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Dubai shows fragility of dreams built on bubbles

2009-12-01 13:05 BJT

Special Report: Dubai Debt Crisis |

BEIJING, Dec. 1 -- "Dreams are not limited. You should keep on moving." The well-known quote from the Emir of Dubai Sheikh Mohammed, posted on Dubai's Sheikh Zayed Road, has inspired people and nations worldwide to dream big and realize their dreams.

But a dream built on bubbles is doomed to burst, sooner or later, as has happened in Dubai.

Late last week, stock markets across the world plunged as investors hit the panic button on the news that the government-controlled holding company Dubai World could default on its debt of 59 billion U.S. dollars.

As Wall Street and Asian stock markets are regaining lost ground this week, observers see the Dubai debt crisis as a warning about the fragility of an unsustainable growth model, and not as a trigger for fresh financial turmoil.

The warning should, without further delay, provoke deeper thinking on China's overheating real estate market. A report released on the day the Dubai crisis erupted shows that housing prices in Beijing, Shanghai and other metropolises have hit a record high since the financial crisis. And the first 10 months of 2009 saw an 18.9 percent rise in real estate investment.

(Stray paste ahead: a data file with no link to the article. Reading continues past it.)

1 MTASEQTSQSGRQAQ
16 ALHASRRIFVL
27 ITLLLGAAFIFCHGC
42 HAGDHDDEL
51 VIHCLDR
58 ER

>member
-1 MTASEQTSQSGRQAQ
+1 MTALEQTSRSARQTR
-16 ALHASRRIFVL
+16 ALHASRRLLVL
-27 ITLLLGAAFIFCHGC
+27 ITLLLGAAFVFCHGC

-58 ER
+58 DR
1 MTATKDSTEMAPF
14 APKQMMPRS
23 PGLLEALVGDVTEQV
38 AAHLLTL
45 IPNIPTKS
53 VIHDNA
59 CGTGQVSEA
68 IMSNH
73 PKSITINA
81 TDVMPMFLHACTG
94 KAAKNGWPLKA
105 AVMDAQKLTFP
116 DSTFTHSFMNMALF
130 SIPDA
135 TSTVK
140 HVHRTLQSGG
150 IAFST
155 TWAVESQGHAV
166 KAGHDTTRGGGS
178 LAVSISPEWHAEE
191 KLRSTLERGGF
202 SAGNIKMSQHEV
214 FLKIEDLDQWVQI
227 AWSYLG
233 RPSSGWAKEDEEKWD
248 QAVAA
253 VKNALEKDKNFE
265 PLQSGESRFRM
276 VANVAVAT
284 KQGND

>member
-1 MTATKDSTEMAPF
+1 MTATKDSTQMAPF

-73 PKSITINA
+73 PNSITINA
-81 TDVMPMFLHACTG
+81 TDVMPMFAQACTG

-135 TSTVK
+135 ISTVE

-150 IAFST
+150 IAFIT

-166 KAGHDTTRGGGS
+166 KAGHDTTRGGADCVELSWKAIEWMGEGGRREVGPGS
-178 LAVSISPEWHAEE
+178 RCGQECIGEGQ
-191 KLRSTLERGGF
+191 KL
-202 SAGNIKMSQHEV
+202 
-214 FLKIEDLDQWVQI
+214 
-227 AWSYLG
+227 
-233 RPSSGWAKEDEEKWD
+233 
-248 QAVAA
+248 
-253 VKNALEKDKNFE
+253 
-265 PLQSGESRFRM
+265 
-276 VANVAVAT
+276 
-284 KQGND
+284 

Though often regarded as one of the pillar industries to pull China out of its economic slump, China's real estate market, unfortunately, shares a distressing similarity with the Dubai model.

As for Dubai, the factors that took Dubai swiftly to great success are precisely the ones that recoiled as the crisis. The skyrocketing growth of certain sectors to the neglect of the overall economy, over-development of high-end luxury projects, and euphoria, as seen in the case of Dubai, can have a frightening flip side.

As for China, hardly surprising then that speculation has increased the risks and put its real estate market in jeopardy. While New York developers may be threatened by a 10 to 15 percent vacancy rate in downtown Manhattan, developers keep building skyscrapers in Shanghai, even with a vacancy rate as high as 50 percent in Pudong.

With property prices at an all-time high and beyond the reach of most people, it is safe to say that market bubbles in China, too, may be on the brink of bursting.

If China's real estate sector is to be brought down to earth and not allowed to go the way of Dubai, there must be a major effort at structural adjustments to China's economy.

As decided at a meeting of the Political Bureau of the CPC Central Committee Friday, China will continue its stimulus packages next year, and take a more sustainable growth path by restructuring the economy on a more healthy and consumption-driven track.

Dubai World's corporate philosophy claimed "strong fundamentals, best ethical practices and integrity," but its dream was built on a fragile base, which lead to the crisis.

The correct conclusion to be drawn from Dubai is that only on "strong fundamentals" can China's dream of sustainable prosperity come true.


Editor: Zhang Pengfei | Source: Global Times)